LISTEN NOW (RealPlayer)
Symphony No. 3, "Symphony of Sorrowful Songs" by Henryk Górecki. Dawn Upshaw, soprano; London Philharmonic Orchestra, David Zinman, conductor. buy it
Lamentations and Praises by Sir John Tavener. Chanticleer; Joseph Jennings, conductor. Read the review - buy it
Cantus in memory of Benjamin Britten by Arvo Pärt. Stuttgart State Orchestra. buy it
This music, including popular works like Górecki’s Symphony No. 3, Pärt’s Tabula Rasa, and Tavener’s The Protecting Veil, often resonates even with people who never before listened to classical music. Górecki is the first living classical music composer whose music topped the Billboard charts; his Symphony No. 3 has sold over a million copies. One hospice worker cited the cult status of Pärt’s Tabula Rasa among terminally ill patients who called it “angel music” and asked to hear it as they died. John Tavener, already beloved by choirs worldwide for his beautiful, meditative music, burst into international public awareness in 1997, when the ecstatically soaring Song for Athene was performed at the funeral of Princess Diana as her coffin was carried from Westminster Abbey. Awestruck, audiences asked, “What was that song?” and CDs of Tavener’s music flew off shelves.
The popularity of Tavener, Pärt and Górecki is interesting because they reject values typically associated with contemporary classical music. “Holy minimalism” is to music what contemplative spirituality is to prayer. To most of us, prayer involves addressing our words to God; but to the contemplative, prayer means listening in receptive silence. Whereas in traditional classical music you expect to hear development of musical ideas moving forward to a climactic conclusion, this music seems to go nowhere - and that is intentional. The purpose is contemplation. The music is meditative, hypnotic, and gently repetitive, as in the Christian tradition of centering prayer one might continuously repeat a word or two from Scripture to be drawn deeper into prayer. The gentle repetition gives the music a feeling of stasis, of being suspended in time. “Time and timelessness are connected,” wrote Pärt. “This instant and eternity are struggling within us. And this is the cause of all our contradictions, our obstinacy, our narrow-mindedness, our faith and our grief.”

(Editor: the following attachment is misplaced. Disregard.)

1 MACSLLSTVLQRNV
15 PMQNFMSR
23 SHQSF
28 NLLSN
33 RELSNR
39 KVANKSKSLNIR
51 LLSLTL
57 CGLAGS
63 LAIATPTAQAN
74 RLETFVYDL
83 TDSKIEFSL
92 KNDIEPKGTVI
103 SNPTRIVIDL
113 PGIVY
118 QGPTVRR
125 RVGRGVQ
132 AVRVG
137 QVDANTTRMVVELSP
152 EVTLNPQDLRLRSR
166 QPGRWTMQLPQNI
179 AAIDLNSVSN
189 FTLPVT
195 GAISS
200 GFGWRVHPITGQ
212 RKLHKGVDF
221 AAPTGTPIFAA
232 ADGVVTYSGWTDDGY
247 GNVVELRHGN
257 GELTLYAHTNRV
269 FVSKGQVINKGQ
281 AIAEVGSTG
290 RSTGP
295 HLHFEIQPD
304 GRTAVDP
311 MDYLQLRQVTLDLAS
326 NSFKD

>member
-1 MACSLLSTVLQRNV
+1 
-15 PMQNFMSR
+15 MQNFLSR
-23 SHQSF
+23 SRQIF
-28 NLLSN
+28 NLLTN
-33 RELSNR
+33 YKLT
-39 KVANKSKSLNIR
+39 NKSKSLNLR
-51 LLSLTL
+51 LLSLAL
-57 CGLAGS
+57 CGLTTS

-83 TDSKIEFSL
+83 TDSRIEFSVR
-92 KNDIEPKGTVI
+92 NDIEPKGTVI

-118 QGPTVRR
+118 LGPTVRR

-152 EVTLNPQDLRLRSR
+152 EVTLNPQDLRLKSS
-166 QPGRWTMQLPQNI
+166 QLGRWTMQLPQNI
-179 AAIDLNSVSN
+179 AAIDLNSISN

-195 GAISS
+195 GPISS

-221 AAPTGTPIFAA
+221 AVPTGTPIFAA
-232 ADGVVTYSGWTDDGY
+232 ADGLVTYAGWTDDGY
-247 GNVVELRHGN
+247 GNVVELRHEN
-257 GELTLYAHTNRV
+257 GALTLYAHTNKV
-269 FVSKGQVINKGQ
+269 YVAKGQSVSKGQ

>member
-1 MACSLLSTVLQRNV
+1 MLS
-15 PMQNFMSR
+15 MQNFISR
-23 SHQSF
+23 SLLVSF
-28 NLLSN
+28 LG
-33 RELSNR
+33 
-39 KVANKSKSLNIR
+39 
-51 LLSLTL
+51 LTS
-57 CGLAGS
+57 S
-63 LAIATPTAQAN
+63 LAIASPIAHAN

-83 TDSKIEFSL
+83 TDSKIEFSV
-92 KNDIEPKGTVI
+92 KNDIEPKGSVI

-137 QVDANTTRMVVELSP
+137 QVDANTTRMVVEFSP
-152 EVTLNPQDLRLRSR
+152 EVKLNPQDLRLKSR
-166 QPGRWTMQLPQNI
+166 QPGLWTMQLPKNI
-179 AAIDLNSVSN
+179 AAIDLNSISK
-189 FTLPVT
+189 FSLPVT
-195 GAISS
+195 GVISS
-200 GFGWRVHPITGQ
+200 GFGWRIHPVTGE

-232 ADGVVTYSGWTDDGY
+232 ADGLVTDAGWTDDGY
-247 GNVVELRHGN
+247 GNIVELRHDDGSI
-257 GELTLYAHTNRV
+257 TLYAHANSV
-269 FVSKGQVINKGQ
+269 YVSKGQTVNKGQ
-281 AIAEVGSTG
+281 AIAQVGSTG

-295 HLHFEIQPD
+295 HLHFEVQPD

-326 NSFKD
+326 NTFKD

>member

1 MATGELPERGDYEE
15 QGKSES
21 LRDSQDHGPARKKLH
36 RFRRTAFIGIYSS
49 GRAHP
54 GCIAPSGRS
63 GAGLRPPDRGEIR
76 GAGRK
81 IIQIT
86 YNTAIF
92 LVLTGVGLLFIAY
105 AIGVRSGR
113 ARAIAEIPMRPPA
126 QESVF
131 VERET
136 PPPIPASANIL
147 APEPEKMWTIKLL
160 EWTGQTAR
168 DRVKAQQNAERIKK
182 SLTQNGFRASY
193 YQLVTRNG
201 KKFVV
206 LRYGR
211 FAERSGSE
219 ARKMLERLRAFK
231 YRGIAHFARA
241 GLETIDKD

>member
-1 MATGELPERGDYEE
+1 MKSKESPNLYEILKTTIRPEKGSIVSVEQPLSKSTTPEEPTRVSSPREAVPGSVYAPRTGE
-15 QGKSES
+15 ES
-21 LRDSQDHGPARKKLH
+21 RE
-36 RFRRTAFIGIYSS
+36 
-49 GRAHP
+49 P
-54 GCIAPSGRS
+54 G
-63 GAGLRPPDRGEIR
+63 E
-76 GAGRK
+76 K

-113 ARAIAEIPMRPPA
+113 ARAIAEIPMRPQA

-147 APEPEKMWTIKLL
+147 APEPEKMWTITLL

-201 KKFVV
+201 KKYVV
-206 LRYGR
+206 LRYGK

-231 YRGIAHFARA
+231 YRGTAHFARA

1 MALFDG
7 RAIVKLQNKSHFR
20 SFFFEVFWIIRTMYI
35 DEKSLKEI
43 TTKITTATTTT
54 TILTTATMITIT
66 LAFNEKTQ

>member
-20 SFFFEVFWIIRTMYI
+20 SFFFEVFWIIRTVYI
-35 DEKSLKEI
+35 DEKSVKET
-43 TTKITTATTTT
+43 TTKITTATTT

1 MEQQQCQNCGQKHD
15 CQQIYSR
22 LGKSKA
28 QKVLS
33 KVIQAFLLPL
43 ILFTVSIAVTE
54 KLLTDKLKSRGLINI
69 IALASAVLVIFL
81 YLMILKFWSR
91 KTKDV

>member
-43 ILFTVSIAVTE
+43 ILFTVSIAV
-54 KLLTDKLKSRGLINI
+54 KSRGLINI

This conflict between time and timelessness, between “this instant and eternity,” is depicted in Pärt’s setting of The Beatitudes, in which music alternates with full measures of silence. Such lengthy silences are characteristic of “holy minimalism,” confusing traditional musicians for whom silence is just an absence of music. Górecki, asked to comment on the phenomenal success of his Symphony No. 3, responded, “Let’s be quiet.” Arvo Pärt, who spent eight years in contemplative silence before developing this new way of composing, says, “The most important things that happen between people who are very close to each other are not stated, are not even possible to express. One doesn’t need to and shouldn’t say anything.” Conductor Paul Hillier, a leading interpreter of Pärt’s work, explains further. “All music emerges from silence, to which sooner or later it must return,” he writes. “How we live depends on our relationship with death; how we make music depends on our relationship with silence.” Robert Reilly says, “Some of their compositions emerge from the very edge of audibility... conveying the impression that there is something in the silence that is now being revealed before once again slipping out of range. The deep underlying silence slowly surfaces and lets itself be heard. For those precious moments one hears what the silence has to say.”
The “holy minimalists” reject complexity in favor of simplicity. Their music is transparent, austere, and serene. Although deeply human, it is not theatrically emotional; Tavener compares his music to the icons of the Orthodox tradition, which do not impose their own emotions on the viewer, but open, through prayer, as spiritual windows to the Holy. In the same way, Tavener, Pärt and Górecki do not preach, they do not impose their own experience on the listener. In their transparency, they seek only to open a window, allowing the listener to connect with the Holy.
And yet the music of Tavener, Pärt and Górecki continues to perplex many listeners, performers and critics. “We are living in an age that does not believe that sound is capable of putting us in touch with higher levels of reality,” writes John Tavener. “So I am out on a limb.”
The music of the “holy minimalists” challenges 400 years of musical tradition. Since the 17th century at least, most composers have tended to approach sacred music intellectually, by combining essentially secular musical forms with religious texts. The study of music history tends to narrow its focus to music composed after 1600, so the values of the Enlightenment - humanism and rational analysis - are the filter through which classical musicians have been trained to think. Musical techniques change, but most modern composers take an analytical approach.